One word that galvanized the radio room into action… AK47. The report came from a community informer: two men entering the rhino area with the gun.
The Big Life Rapid Response Unit (RRU) went straight to join the rangers already in the area. The Kenya Wildlife Service (KWS) reaction was immediate and their RRU arrived within hours. With our aircraft undergoing maintenance the David Sheldrick Trust, always to be relied on, scrambled a spotter aircraft immediately.
In no time ambushes were set up and patrols moved in to comb the area, but by sunset nothing had been seen or heard. Early next morning: a breakthrough when a foot patrol picked up the tracks of two men leaving the area.
The tracks lead them to a camel camp on the borders of the Park, where the herders were rounded up and interrogated. And slowly the story emerged. Two herders had set off the previous day in search of a lost camel, one of them carrying a rucksack with an umbrella strapped to the side. From a distance the folded umbrella looked exactly like an AK-47, the handle forming the shape of the magazine, and the metal top the barrel.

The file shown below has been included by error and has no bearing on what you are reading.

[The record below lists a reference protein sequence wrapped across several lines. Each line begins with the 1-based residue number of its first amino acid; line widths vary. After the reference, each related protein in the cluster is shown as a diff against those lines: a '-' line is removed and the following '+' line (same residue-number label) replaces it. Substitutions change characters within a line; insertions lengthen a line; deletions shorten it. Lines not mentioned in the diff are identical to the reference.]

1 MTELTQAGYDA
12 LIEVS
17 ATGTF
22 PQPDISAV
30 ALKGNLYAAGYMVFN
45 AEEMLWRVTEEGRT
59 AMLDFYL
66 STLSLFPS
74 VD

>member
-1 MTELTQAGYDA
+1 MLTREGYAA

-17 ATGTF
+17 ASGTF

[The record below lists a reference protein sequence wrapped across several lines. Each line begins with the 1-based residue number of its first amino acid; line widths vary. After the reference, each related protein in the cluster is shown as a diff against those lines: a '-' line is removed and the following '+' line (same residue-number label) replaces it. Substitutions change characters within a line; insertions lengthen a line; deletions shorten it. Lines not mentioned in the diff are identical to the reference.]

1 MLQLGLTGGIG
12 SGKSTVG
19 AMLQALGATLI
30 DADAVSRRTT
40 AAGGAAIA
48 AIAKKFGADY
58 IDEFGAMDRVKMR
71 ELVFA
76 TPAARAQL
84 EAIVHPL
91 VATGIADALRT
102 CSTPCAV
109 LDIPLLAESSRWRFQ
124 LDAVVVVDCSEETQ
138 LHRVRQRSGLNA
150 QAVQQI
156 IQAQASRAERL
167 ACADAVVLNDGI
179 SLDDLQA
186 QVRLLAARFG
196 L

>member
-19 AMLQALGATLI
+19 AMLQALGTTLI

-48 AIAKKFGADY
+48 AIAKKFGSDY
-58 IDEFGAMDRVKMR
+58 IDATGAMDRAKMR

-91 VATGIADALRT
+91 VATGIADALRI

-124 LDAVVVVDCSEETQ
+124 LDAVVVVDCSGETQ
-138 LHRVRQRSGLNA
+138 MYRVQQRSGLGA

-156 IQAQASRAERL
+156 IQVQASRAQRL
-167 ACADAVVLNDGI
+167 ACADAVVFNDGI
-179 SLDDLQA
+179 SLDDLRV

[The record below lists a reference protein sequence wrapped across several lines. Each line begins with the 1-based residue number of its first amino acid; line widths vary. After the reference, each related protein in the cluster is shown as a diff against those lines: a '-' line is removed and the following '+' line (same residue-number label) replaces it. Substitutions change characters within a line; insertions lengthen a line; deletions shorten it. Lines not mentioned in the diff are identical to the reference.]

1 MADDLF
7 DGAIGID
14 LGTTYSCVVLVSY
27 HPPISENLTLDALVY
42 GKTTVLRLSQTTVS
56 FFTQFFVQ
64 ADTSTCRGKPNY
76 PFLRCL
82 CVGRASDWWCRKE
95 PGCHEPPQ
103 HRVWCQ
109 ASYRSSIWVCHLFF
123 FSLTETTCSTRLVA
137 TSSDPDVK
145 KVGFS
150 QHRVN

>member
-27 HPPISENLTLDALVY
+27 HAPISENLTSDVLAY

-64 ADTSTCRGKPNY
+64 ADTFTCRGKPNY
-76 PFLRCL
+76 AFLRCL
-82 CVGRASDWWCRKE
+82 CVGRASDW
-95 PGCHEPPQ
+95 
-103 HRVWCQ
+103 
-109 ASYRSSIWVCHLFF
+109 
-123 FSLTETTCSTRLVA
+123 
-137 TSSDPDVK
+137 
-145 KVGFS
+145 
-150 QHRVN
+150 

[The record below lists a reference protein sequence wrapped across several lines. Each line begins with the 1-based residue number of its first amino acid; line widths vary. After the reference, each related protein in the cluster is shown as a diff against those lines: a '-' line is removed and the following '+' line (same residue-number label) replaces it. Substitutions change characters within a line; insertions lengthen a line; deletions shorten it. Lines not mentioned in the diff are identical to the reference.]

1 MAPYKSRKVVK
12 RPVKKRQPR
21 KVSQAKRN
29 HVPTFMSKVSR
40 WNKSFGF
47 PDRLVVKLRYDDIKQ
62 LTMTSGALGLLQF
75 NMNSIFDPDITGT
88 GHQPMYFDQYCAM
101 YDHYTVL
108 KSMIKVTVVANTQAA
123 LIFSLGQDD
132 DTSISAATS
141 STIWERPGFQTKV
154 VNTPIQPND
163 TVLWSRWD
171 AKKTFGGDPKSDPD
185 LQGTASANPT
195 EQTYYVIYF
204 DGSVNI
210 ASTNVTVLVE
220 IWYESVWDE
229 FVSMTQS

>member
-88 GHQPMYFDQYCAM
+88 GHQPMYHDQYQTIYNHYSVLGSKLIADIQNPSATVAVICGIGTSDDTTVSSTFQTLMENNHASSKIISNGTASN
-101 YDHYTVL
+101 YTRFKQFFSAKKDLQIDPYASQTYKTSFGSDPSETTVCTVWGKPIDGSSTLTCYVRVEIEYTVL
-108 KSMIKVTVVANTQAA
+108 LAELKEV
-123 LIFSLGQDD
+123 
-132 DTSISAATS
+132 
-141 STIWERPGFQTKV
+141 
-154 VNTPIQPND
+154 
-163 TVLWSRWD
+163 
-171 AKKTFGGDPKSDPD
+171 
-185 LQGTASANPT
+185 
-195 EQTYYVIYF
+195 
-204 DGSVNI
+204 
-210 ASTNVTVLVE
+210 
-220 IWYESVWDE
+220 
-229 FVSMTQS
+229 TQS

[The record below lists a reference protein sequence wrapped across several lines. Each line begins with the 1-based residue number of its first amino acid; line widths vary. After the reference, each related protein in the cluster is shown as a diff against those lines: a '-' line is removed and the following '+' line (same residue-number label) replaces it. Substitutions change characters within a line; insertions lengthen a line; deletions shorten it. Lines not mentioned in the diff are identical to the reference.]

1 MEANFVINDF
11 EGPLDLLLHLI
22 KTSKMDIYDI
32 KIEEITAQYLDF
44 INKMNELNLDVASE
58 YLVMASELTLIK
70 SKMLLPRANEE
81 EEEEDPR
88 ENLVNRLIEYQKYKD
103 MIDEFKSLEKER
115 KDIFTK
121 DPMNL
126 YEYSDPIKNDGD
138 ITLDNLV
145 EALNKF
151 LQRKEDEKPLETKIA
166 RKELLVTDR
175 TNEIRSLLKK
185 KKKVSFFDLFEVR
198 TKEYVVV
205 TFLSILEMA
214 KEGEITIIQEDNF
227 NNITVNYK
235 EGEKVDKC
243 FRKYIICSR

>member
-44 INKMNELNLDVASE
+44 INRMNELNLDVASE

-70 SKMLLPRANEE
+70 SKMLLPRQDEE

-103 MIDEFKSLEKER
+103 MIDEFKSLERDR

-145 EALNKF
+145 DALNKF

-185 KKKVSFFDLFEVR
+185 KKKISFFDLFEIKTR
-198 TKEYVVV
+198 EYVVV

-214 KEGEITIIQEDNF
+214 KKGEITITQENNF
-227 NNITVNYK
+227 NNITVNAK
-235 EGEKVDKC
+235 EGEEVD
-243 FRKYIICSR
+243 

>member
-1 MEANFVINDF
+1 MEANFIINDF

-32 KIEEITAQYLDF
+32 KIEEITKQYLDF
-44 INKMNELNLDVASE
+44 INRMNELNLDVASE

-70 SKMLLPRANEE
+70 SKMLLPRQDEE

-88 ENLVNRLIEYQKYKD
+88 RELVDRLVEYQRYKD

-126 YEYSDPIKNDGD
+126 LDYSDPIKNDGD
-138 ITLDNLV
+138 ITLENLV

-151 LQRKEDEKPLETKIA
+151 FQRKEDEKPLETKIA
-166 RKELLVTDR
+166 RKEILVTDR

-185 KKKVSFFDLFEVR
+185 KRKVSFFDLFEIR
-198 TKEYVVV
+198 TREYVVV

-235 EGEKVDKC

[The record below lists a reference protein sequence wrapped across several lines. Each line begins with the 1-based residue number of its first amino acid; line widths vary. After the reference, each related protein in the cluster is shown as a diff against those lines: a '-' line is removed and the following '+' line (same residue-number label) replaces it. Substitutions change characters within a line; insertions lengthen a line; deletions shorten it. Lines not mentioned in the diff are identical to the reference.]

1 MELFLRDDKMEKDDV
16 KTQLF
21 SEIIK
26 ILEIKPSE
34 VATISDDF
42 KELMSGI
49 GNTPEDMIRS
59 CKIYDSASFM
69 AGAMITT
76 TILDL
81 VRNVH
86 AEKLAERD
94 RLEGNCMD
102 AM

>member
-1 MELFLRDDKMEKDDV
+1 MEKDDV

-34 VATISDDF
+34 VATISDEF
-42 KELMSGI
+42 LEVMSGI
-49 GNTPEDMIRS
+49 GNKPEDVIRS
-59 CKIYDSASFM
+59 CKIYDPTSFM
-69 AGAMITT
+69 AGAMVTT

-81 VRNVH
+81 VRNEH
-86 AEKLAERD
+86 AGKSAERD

The relief was immense, but one thing emerged. A demonstration of Big Life’s capacity to react immediately, with partners, to these emergency situations in which wildlife is threatened. We certainly hope that any potential poachers were watching.